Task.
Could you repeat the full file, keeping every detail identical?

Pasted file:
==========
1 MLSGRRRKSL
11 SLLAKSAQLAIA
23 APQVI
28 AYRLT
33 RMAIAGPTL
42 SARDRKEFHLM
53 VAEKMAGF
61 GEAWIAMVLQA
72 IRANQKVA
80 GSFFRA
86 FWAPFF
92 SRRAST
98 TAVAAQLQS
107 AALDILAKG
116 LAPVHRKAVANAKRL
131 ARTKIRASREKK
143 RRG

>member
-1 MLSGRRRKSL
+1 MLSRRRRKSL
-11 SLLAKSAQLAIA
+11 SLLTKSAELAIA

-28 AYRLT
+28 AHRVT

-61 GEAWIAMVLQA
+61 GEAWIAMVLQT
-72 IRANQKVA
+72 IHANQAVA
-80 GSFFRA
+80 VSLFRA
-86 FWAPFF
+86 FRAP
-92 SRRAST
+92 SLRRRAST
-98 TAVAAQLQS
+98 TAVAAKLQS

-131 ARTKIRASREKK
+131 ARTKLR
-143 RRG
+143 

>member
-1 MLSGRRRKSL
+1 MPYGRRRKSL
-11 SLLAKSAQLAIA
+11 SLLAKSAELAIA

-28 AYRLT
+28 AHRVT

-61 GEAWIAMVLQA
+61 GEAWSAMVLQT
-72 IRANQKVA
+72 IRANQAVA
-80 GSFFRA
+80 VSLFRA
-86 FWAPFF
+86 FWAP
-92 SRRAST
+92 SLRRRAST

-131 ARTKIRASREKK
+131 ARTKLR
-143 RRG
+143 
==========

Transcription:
1 MLSGRRRKSL
11 SLLAKSAQLAIA
23 APQVI
28 AYRLT
33 RMAIAGPTL
42 SARDRKEFHLM
53 VAEKMAGF
61 GEAWIAMVLQA
72 IRANQKVA
80 GSFFRA
86 FWAPFF
92 SRRAST
98 TAVAAQLQS
107 AALDILAKG
116 LAPVHRKAVANAKRL
131 ARTKIRASREKK
143 RRG

>member
-1 MLSGRRRKSL
+1 MLSRRRRKSL
-11 SLLAKSAQLAIA
+11 SLLTKSAELAIA

-28 AYRLT
+28 AHRVT

-61 GEAWIAMVLQA
+61 GEAWIAMVLQT
-72 IRANQKVA
+72 IHANQAVA
-80 GSFFRA
+80 VSLFRA
-86 FWAPFF
+86 FRAP
-92 SRRAST
+92 SLRRRAST
-98 TAVAAQLQS
+98 TAVAAKLQS

-131 ARTKIRASREKK
+131 ARTKLR
-143 RRG
+143 

>member
-1 MLSGRRRKSL
+1 MPYGRRRKSL
-11 SLLAKSAQLAIA
+11 SLLAKSAELAIA

-28 AYRLT
+28 AHRVT

-61 GEAWIAMVLQA
+61 GEAWSAMVLQT
-72 IRANQKVA
+72 IRANQAVA
-80 GSFFRA
+80 VSLFRA
-86 FWAPFF
+86 FWAP
-92 SRRAST
+92 SLRRRAST

-131 ARTKIRASREKK
+131 ARTKLR
-143 RRG
+143 